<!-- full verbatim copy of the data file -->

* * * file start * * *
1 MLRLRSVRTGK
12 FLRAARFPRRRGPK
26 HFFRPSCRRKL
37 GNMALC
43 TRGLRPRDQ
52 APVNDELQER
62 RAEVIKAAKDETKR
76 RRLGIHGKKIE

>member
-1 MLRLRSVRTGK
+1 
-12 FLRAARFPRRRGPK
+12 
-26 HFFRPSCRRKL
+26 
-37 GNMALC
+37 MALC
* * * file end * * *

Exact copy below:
1 MLRLRSVRTGK
12 FLRAARFPRRRGPK
26 HFFRPSCRRKL
37 GNMALC
43 TRGLRPRDQ
52 APVNDELQER
62 RAEVIKAAKDETKR
76 RRLGIHGKKIE

>member
-1 MLRLRSVRTGK
+1 
-12 FLRAARFPRRRGPK
+12 
-26 HFFRPSCRRKL
+26 
-37 GNMALC
+37 MALC